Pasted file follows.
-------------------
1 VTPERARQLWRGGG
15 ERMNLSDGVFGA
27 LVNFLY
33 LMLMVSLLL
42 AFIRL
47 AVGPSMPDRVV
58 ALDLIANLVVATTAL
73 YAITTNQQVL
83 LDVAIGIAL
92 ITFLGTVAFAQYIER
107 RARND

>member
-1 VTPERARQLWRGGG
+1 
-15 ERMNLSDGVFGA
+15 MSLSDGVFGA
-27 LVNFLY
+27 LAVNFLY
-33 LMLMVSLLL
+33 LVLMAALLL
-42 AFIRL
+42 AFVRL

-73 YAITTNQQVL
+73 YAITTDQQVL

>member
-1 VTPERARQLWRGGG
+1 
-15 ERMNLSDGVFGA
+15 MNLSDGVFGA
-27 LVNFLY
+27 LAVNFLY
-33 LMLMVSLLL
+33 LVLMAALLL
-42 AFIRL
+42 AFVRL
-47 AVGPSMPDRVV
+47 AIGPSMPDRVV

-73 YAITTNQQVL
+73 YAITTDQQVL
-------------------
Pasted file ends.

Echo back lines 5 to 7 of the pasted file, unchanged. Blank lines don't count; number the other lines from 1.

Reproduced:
42 AFIRL
47 AVGPSMPDRVV
58 ALDLIANLVVATTAL